“We need to launch a ‘Friends of Ukraine’ programme to help us use informal channels in talks on the free trade zone and modernisation of the gas transport system,” Manafort and Kilimnik wrote to Yanukovych in September 2010. “Carl Bildt is the foundation of this informal group and has sufficient weight with his colleagues in questions connected to Ukraine and the Eastern Partnership. (…) but he needs to be able to say that he has a direct channel to the President, and he knows that President Yanukovych remains committed to European integration.”
Beyond this, the emails show that Manafort and Kilimnik also tried hard to arrange a meeting between Yanukovich and US President Barack Obama, and urged Yanukovich to show leniency to former Prime Minister Yuliia Timoshenko (who was imprisoned for fraud).
It is noticeable that the members of the ‘back channel’ Manafort and Kilimnik created to lobby on behalf of Ukraine in the EU included some of the most notably Russophobic European politicians of the time, such as Carl Bildt and Radek Sikorski. Moreover, nowhere in any of what they did can you find anything that could remotely be described as ‘pro-Russian’. Indeed, the opposite is true. As previously noted, Ukraine’s bid for an EU agreement directly challenged a key Russian interest – the expansion of the Eurasian Union to include Ukraine. Manafort and Kilimnik were therefore very much working against Russia, not for it.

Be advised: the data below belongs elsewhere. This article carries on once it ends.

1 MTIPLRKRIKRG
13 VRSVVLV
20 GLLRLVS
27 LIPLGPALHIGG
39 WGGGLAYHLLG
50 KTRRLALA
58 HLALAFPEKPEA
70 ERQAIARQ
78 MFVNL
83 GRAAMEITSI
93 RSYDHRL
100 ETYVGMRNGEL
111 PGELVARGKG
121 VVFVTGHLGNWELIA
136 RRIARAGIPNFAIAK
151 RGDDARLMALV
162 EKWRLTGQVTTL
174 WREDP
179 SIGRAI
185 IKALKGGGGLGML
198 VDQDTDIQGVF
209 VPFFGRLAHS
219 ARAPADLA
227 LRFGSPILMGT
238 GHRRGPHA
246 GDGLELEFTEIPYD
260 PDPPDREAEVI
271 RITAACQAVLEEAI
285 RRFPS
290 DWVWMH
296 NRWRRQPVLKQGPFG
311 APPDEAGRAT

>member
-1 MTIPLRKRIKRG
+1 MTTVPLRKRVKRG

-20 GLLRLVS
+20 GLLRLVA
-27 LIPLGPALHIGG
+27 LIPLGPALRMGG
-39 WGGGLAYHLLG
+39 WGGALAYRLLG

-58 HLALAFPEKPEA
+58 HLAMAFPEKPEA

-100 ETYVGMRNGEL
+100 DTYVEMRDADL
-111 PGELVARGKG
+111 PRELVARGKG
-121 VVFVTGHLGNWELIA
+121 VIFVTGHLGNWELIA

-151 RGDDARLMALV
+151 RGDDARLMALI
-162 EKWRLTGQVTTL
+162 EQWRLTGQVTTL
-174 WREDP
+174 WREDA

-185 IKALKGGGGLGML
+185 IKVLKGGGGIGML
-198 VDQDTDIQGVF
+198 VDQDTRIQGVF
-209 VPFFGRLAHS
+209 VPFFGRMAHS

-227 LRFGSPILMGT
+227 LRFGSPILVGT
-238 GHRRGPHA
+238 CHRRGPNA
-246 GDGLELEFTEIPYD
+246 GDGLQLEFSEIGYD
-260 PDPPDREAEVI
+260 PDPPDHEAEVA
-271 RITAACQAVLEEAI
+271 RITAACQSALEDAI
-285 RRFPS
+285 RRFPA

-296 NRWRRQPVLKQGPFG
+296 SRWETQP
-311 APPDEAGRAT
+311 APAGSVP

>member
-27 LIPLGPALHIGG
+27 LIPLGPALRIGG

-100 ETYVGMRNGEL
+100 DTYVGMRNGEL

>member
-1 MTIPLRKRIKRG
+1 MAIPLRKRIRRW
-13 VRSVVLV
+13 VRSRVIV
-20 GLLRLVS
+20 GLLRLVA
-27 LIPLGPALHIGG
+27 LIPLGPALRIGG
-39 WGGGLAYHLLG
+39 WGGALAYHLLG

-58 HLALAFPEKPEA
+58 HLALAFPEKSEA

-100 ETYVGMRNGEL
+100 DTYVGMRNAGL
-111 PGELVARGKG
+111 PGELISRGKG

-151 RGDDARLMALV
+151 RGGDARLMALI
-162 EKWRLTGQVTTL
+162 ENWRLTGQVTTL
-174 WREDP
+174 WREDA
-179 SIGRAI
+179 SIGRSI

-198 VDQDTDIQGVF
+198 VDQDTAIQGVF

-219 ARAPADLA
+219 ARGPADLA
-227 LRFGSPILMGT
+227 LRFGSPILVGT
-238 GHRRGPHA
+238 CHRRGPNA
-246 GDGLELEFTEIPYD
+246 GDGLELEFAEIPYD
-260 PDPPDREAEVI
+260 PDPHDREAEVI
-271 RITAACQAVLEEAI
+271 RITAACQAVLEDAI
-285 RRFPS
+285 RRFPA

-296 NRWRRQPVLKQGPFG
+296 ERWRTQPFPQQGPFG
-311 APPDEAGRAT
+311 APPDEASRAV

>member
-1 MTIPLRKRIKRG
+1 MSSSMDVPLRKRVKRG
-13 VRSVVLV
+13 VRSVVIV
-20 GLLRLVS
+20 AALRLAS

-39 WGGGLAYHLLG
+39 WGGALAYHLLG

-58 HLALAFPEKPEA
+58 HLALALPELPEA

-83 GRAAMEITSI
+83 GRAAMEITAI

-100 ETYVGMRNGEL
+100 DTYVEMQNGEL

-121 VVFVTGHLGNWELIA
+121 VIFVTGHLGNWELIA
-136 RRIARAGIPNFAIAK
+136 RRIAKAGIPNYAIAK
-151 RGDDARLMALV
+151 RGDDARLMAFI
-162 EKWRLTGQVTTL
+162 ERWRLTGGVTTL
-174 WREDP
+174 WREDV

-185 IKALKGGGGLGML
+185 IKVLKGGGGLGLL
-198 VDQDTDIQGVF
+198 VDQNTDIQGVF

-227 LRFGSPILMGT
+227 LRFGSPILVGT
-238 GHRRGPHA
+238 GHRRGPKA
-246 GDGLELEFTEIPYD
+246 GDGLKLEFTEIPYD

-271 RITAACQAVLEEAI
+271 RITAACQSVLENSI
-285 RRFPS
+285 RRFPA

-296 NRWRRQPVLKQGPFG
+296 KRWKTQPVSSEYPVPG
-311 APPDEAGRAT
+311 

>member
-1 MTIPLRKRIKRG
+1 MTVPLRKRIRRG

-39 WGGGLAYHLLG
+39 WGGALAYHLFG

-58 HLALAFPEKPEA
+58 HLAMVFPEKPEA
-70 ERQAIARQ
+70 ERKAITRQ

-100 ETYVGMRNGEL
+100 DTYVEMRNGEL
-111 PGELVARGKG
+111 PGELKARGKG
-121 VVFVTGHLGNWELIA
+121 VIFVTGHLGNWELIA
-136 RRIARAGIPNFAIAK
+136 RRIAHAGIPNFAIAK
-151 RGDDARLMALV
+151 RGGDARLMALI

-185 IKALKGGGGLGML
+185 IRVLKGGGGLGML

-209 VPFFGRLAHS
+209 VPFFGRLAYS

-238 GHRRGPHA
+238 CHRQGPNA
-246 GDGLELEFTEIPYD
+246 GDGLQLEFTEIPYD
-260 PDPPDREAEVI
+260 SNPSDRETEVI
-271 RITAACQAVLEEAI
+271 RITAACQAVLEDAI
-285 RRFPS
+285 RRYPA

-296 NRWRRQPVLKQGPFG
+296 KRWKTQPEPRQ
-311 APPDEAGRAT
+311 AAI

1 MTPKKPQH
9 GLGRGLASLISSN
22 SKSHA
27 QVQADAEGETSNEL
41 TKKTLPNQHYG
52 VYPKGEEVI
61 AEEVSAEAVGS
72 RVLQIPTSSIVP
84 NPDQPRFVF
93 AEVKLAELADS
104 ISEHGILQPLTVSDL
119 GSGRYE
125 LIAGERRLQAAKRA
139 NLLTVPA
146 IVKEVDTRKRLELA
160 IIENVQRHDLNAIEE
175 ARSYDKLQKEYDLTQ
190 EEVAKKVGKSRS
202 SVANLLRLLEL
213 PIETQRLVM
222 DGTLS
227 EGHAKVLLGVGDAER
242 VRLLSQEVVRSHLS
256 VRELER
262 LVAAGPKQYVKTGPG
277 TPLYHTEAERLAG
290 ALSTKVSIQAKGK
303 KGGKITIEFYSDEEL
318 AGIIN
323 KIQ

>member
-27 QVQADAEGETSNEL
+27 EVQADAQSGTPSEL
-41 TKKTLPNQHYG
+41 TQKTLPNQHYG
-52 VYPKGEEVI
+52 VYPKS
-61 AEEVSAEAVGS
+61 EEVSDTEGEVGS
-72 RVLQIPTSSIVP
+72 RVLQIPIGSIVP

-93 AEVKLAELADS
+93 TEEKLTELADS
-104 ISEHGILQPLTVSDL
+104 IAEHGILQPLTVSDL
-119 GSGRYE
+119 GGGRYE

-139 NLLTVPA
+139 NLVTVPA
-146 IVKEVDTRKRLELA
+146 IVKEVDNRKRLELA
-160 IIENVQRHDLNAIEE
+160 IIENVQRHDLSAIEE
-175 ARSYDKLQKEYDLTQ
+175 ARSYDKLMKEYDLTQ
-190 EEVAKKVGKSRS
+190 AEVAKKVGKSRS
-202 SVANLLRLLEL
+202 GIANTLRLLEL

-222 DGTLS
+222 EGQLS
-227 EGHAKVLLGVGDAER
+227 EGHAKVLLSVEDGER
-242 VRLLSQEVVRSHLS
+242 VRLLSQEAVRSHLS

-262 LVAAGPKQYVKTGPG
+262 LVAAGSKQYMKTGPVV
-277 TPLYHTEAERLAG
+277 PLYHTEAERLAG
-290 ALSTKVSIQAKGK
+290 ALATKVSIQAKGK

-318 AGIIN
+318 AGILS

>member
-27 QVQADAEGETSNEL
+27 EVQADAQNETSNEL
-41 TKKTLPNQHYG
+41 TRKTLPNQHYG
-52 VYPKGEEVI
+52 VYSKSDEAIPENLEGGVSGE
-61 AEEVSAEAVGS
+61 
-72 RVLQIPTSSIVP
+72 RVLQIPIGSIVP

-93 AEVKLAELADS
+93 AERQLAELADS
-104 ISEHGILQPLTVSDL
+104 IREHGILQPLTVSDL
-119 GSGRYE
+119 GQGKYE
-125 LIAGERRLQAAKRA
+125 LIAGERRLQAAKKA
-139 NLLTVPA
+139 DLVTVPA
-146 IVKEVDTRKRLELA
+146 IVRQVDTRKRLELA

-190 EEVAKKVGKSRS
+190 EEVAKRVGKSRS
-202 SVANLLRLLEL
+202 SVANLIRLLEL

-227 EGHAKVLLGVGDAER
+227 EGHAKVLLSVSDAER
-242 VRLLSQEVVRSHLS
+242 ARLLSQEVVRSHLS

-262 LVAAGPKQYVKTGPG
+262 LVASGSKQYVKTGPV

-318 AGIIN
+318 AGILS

The idea, therefore, that Paul Manafort was an agent of influence for the Russian government flies against everything we know about what he actually did. As for Kilimnik, maybe he is a Russian intelligence agent – I’m not in a position to say. But if he is, he’s a very weird one, who spent years actively pushing the Ukrainian government to pursue a policy which directly contradicted Russian interests.
None of this, needless to say, appears in the US Senate report. Instead, the report chooses to focus on the apparently shocking revelation that Manafort shared Trump campaign polling data with Kilimnik, as if this sharing of private information was in some ways a massive threat to national security and proof that Manafort was working for the Russians. The fact that both Manafort and Kilimnik spent years doing their damnedest to undermine Russia is simply ignored. Go figure!